DH: Some of the most noticeable trends in training and development today include the recognition by senior executives the value created from training services to the corporation. Corporate executives are recognizing more and more that vendors’ ability to leverage the value of intellectual property into knowledge-based products can reap tremendous value for the company. Examples include how Cisco sells certification programs on its networking engineering principles, or how Clinique uses retail staff to teach customers how to apply cosmetic products at the point of purchase, or how military and emergency response personnel learn how to manage terrorist situations through simulation-based training created with the same technology as sports-gaming applications. Executives realize, more today than ever, that training is a value creator, not just a cost consumer of the corporate budget. Other trends also include the ongoing use of technology for administering, developing, and delivering learning programs. And we are now seeing more and more how the demand for North American knowledge-based courseware is being sought after by developing countries around the world.

HRO Today: What questions should one ask when looking for a T&D provider?

DH: Some of the first questions one should ask when seeking a training services provider include: Is the supplier a good cultural fit for our organization? Does this provider have the talent to lead change in our business, or is it assuming our current processes or is it able to introduce innovation? Is our provider financially sound to handle the volume of our business? Does it have the geographic reach to support our business in multiple markets; and is our provider more interested in leveraging its learning products through outsourced services, or is it able to diagnose our business issues and align learning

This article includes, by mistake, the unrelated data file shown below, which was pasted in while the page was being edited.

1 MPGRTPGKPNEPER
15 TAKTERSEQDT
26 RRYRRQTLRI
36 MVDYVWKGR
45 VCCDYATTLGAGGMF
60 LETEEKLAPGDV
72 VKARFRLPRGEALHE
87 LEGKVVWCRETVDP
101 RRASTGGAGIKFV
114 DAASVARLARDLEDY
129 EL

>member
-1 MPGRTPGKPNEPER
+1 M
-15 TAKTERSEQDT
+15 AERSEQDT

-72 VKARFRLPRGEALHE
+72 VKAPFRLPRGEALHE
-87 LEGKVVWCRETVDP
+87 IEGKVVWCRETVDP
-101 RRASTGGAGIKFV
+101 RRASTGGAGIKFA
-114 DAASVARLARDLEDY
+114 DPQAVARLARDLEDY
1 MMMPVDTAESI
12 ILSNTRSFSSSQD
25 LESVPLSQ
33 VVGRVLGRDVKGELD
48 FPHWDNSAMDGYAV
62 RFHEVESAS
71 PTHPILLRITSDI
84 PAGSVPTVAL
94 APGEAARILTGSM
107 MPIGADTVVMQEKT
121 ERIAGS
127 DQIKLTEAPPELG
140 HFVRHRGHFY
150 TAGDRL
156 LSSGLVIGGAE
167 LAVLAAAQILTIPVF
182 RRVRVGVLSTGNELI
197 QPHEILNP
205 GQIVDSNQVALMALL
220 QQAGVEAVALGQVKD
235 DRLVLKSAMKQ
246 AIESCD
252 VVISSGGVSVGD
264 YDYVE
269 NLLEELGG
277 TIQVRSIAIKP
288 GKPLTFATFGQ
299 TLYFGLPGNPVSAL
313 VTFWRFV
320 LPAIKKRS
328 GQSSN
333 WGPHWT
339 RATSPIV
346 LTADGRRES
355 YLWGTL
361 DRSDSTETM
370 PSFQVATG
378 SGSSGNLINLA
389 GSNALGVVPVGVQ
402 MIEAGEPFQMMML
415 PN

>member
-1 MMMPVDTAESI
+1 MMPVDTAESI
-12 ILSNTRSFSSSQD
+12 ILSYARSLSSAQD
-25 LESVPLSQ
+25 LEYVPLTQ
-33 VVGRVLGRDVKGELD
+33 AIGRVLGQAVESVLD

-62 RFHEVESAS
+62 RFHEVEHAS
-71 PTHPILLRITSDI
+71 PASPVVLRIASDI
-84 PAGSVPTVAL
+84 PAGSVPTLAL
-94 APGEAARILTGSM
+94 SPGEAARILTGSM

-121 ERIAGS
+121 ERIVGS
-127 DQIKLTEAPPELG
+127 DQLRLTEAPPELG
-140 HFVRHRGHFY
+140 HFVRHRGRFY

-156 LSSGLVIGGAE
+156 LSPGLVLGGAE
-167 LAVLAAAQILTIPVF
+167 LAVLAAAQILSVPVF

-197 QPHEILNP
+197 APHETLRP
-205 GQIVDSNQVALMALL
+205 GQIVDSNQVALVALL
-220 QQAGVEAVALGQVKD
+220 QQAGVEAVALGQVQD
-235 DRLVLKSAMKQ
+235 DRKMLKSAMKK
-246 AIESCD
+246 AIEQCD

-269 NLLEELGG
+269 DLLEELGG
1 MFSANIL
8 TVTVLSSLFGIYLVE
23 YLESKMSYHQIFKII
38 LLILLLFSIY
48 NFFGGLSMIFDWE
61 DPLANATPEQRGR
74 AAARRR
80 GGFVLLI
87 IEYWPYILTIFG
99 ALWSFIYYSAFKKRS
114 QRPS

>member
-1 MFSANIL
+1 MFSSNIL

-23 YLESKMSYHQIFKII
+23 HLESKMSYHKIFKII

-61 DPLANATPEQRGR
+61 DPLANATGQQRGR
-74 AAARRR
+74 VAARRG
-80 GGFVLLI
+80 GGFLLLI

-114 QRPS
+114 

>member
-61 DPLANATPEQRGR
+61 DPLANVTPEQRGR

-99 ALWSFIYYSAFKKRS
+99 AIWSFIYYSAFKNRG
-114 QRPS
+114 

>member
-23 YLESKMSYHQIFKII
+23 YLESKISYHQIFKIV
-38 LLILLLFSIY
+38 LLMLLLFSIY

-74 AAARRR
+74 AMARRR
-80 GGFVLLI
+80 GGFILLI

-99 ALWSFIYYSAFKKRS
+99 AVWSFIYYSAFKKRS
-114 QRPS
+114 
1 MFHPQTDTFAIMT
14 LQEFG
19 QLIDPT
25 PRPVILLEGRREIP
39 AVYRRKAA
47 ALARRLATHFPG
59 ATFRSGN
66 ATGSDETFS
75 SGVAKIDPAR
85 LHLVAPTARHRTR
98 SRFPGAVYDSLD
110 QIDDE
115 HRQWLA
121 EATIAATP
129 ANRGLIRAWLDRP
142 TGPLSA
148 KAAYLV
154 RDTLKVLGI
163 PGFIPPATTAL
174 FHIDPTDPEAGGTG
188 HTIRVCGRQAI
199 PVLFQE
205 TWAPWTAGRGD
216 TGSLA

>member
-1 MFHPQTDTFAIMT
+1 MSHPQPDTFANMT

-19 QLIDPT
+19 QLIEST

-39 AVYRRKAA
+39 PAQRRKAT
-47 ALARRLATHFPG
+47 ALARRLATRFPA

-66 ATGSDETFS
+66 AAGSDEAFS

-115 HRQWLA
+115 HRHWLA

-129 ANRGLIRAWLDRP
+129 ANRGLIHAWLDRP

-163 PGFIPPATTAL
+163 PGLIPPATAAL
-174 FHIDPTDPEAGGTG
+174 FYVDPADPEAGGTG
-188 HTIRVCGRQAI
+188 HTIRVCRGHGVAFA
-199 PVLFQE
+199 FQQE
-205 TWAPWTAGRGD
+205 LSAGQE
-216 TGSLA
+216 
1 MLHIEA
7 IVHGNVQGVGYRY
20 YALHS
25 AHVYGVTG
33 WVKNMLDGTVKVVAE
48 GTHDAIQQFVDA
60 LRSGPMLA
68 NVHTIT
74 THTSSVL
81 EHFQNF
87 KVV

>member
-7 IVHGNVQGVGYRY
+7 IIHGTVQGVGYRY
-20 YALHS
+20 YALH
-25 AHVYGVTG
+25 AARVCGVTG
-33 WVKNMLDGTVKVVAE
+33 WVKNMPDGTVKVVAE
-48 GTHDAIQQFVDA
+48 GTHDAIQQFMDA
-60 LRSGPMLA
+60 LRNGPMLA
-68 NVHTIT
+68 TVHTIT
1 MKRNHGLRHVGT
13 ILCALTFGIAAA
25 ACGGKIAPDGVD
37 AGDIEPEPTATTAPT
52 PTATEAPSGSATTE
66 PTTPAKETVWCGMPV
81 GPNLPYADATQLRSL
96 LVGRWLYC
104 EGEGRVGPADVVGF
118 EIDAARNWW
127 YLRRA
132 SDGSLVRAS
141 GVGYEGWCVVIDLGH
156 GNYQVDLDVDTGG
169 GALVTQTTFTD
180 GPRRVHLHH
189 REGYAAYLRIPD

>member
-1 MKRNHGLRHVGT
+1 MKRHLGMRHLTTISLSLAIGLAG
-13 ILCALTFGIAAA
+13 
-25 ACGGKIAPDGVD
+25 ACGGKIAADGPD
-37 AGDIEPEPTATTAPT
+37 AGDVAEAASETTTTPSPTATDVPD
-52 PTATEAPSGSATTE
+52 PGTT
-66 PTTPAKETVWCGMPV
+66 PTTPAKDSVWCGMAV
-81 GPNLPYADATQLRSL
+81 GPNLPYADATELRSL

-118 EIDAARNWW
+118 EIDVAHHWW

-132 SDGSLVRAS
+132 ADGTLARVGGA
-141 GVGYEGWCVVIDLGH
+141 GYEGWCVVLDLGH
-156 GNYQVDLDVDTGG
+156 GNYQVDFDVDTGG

programs with our business objectives?

Pass/Fail

How effective is your training program? If you had to score your programs, you would probably give yourself an A+, but your employees would sing a different tune. According to a recent survey of 1,674 employees, 34 percent of workers expressed disappointment after attending recent employer-sponsored training sessions. The actual words used were “a total waste of time.” The professional development survey was conducted by Hudson. Of the respondents surveyed, 51 percent have attended company-led (or paid) training programs in the past year and another 50 percent are considering attending training sessions in 2006.

In our culture of self-improvement, employees are eager to attend training courses to give them an edge over their competition. Sixty-eight percent indicated they attended such programs to gain useful job-related information. Some companies offer incentives to employees who complete training programs, while others require attendance.

Age and work experience play a factor in training and development. Employees who made more than $60,000 annually and workers ages 40 to 49 were more likely to have participated in training programs than others, leading to the conclusion that employers invested more money in training higher-salaried workers. In response to questions of career planning and training, younger workers were more likely to have given thought to their professional future and seek out training and development opportunities.

It is estimated that organizations spend more than $51 billion on training and development each year. Training programs are an all-around win for employers—employee retention improves and companies save money on hiring.

For more information on the survey, a detailed report is available at www.hudson-index.com.

Tags: Engaged Workforce, Learning